1. Hedgewalker Hedgewalker, 3 years ago
    Wow How Goth is that ?? Very Very Cool !
  2. vetraio50 vetraio50, 3 years ago
    What a way to go!
  3. Hedgewalker Hedgewalker, 3 years ago
    Amen to that vet ! I can only think of one better way to go off the top of my head.
  4. chevy59 chevy59, 3 years ago
    I love the fact that you have the CROSS in the center of the casket. It reminds of
    Psalm 46:10... Thank you for sharing!
  5. ozmarty ozmarty, 3 years ago
    To Die for !

  6. Squeaker Squeaker, 3 years ago
    Thanks to all above comments....BUT!!!! I really am looking for some information about this amazing piece of history.....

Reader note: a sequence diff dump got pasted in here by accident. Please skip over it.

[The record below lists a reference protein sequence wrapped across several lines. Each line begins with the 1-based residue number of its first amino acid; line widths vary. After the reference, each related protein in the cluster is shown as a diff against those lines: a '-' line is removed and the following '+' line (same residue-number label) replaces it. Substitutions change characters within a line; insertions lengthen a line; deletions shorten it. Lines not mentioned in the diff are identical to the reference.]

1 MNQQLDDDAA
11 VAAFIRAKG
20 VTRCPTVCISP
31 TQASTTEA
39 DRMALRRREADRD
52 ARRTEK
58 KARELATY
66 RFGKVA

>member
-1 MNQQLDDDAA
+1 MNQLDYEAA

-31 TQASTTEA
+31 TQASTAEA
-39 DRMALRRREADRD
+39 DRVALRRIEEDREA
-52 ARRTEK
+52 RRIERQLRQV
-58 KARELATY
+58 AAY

ANYBODY??????
  7. Alfredo Alfredo, 3 years ago
    A shot in the dark. Your casket has carrying handles, which means it was meant to be paraded. Only Catholics parade huge viewing caskets, usually on Holy Friday, containing a life-size image of the body of Christ, and also use them to display embalmed bodies or remains of saints in churches, so the faithful can approach from all sides, and also parade them on Feast days. That is the only current use for them I know of, since when great dignitaries die, nowadays they are not lain in caskets.

    Nevertheless, I have often bemoaned the lack of a suitable space to exhibit my own Czech Vaseline pieces, which I enjoy at night, lights out, flashlight in hand!
    Yours is by far the best display I have ever seen!
  8. vetraio50 vetraio50, 3 years ago